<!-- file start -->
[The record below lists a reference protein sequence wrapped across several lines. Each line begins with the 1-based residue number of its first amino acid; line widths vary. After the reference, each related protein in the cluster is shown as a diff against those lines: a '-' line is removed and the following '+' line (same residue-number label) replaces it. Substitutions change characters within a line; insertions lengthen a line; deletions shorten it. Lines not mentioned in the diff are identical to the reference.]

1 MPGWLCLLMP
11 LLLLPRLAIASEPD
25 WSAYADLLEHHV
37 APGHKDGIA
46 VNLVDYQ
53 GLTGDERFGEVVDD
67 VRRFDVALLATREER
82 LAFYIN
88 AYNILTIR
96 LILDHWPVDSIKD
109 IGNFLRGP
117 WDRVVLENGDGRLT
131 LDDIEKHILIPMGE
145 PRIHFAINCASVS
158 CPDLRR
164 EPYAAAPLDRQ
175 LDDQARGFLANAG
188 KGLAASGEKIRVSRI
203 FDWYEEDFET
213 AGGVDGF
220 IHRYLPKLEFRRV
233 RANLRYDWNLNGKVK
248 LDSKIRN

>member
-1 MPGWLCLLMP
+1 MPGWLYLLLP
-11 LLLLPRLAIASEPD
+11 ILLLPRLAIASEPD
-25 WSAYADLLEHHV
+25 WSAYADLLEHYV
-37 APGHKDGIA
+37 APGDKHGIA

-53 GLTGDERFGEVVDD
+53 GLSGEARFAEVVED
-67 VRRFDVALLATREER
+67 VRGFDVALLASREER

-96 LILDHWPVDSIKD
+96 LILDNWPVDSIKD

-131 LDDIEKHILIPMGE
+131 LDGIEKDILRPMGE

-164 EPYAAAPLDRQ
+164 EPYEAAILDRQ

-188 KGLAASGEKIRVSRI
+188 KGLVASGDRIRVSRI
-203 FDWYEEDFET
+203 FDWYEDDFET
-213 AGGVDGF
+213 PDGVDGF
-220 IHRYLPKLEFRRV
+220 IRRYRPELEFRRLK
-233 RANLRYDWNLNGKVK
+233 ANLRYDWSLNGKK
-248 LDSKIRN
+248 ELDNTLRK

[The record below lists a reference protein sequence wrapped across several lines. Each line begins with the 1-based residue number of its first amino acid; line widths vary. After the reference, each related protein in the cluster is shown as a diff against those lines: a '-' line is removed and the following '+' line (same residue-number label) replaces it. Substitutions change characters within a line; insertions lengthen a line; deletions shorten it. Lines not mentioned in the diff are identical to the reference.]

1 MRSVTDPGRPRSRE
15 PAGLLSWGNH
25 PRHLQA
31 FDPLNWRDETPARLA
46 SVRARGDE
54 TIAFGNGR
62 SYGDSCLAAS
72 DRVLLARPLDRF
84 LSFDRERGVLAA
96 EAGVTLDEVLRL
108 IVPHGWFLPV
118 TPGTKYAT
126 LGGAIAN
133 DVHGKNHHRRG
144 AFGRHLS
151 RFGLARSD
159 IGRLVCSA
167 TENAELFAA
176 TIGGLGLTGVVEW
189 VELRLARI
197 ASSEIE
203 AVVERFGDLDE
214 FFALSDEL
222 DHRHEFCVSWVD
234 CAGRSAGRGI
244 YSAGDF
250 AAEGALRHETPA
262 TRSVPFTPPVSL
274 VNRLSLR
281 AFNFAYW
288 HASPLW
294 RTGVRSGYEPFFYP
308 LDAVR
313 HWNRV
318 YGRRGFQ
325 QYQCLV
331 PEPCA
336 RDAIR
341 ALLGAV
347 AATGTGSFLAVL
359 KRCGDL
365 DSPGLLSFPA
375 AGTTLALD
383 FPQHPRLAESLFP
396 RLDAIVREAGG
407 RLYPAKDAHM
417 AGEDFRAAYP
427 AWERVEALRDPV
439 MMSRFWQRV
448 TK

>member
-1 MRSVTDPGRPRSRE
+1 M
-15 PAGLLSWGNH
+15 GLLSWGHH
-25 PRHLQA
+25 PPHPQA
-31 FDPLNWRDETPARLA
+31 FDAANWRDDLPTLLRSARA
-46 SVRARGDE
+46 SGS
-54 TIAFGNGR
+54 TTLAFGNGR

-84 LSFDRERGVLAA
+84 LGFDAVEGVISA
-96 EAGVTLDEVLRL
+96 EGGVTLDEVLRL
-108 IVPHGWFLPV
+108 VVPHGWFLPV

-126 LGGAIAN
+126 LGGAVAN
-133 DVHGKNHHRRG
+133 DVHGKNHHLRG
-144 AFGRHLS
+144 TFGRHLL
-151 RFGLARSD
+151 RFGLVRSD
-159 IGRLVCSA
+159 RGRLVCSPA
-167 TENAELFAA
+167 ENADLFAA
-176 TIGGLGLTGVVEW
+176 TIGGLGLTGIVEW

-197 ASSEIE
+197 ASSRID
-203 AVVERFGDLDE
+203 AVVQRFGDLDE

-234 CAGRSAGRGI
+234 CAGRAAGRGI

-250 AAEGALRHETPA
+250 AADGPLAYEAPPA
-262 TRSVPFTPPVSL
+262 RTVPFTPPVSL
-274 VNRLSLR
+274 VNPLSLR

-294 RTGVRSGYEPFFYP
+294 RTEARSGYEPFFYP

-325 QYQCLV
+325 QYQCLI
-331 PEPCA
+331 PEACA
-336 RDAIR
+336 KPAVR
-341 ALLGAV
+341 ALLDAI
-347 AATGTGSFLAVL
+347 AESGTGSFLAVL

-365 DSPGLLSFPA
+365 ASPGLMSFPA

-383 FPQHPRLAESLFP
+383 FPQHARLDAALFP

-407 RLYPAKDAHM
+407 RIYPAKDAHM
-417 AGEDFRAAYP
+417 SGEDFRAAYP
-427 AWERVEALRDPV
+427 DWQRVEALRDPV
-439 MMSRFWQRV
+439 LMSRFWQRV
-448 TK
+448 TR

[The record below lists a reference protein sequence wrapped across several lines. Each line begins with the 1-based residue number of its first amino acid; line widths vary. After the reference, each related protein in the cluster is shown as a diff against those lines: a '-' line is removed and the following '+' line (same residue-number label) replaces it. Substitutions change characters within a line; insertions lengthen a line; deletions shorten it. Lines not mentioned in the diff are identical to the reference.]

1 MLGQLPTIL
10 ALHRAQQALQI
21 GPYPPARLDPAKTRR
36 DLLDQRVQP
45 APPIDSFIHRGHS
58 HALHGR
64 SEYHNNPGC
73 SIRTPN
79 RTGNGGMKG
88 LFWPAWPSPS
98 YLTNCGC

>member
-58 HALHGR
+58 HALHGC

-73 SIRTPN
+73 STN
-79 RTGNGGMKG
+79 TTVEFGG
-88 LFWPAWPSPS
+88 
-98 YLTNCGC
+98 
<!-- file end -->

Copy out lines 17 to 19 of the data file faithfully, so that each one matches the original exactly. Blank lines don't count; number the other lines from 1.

164 EPYAAAPLDRQ
175 LDDQARGFLANAG
188 KGLAASGEKIRVSRI